Recruit, 25, turns corner again

Garry Smith: Temple is giving the former cornerback another football chance seven years after he left Dunbar - and 2 1/2 after he was hurt and a friend killed in a shooting.

College Football

February 13, 2002|By Bill Free | Bill Free,SUN STAFF

This is the time of year when college football coaches love to boast about how many high school All-Americans they have landed, talk proudly about 40-yard dash times and brag about bench-press and squat totals.

Dunbar's Garry Smith wasn't part of the big-time talk.

Smith, 7 years older than most other recruits, quietly signed a letter of intent at his Northeast Baltimore home last Wednesday morning at 8 and faxed it to the Temple University football office.

"I have one thing to say to those All-Americans: `Show me,' " said Smith, 25. "I plan to play in `The League' [NFL]."

Temple assistant coach and defensive backs coach Nick Rapone said: "We talked to his coaches at Santa Rosa [Junior College in California], and all the reports we got were good ... on his weightlifting and going to class. He's a very physical player, and has speed [4.55 seconds in the 40-yard dash]. It was a perfect fit from the start."

Rapone said Smith will be competing for the starting right cornerback job next fall.

It's safe to say Smith - 5 feet 11, 185 pounds - is considered a long shot to make it big.

He has taken a circuitous route from high school to Division I-A football, arriving nearly seven years late.


Smith, a second-team All-Metro cornerback at Dunbar - where he played for three seasons with St. Louis Rams linebacker Tommy Polley - first opted for some failed professional baseball tryouts with the Florida Marlins and New York Mets out of high school. Then he decided to work for six years as a stylist in the Frankfurt Avenue hair salon owned by his sister, Shalita Smith.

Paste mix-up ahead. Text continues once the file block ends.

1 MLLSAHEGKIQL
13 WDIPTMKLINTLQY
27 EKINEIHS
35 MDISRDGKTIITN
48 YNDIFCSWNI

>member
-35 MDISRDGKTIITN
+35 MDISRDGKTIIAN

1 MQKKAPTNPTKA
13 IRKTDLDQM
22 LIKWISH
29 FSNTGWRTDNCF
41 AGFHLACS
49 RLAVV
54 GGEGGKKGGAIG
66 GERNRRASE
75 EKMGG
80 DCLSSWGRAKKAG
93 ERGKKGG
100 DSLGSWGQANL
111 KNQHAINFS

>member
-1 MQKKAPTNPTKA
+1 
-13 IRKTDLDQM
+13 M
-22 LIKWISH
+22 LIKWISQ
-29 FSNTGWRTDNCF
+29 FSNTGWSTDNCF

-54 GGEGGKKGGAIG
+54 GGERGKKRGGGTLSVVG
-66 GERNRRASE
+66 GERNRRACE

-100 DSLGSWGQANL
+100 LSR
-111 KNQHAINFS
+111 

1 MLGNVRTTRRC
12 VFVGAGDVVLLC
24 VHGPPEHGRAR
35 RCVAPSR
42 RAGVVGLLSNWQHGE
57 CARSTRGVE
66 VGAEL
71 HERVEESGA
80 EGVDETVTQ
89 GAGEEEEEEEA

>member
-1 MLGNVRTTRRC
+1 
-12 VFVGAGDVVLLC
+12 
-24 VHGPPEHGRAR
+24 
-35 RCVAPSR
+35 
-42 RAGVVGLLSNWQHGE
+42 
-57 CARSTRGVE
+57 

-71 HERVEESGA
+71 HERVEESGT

That was all just a prelude to the most traumatic event in Smith's life. On Sept. 30, 1999, he and a friend, Ziyad Brown, 22, were shot while driving near Morgan State. A car pulled up on their right, and someone opened fire. Brown, in the passenger seat, was killed.

Smith said he was hit in the chest and stomach, causing the car to crash into the curb.

"I quickly pulled Ziyad out of the car, but it was too late and then I collapsed," he said. "The ambulance came, and they put an oxygen mask on my face to help me breathe. The police arrived, but they didn't find the guy who did it. But the word on the street is that the guy is in jail."

Baltimore City police would say only that they have a file on the shooting but have never found a suspect.

Smith suffered a collapsed lung and was taken to Johns Hopkins Hospital, where he spent a week recuperating before going home. There, his sister took care of him for two months until he recovered.

While he was mending, Smith kept yearning for those Saturday afternoons on the football field. Then came the big break that paved the way to Temple.

Smith's friend, Tyree Cantry, had played basketball at Santa Rosa, and he told Smith to give the northern California school a try. So in February 2000, Smith sent Santa Rosa head coach Keith Simons a videotape of himself in action, and Simons liked it enough to invite Smith out to Santa Rosa in June.

Simons told the Web site "He's as strong as any corner in the nation. He runs well, he's a good cover corner, and he's a tough kid ... . He's aggressive, likes to be out on an island, and likes to mix it up and smack people."

Santa Rosa defensive coordinator Lenny Wagner said: "It took a lot of courage for Garry to stay out here. He started out lower than third-string, but he wound up starting by the fifth game of his freshman season and making 80 tackles, 15 pass breakups and five interceptions in two seasons.

"This is a real feel-good story considering everything he's been through."

Smith said: "This is all like a dream for me. I owe a lot to the people like my dad [Garry Sr.] and my mother [Henrietta Bizzell], who have stuck by me through all this."

He also credits his first cousin, Morgan State all-time leading rusher Ali Culpepper, for constantly reminding him that maybe he should return to football.

"When I step on the field for Temple, it will be a magic moment," Smith said.

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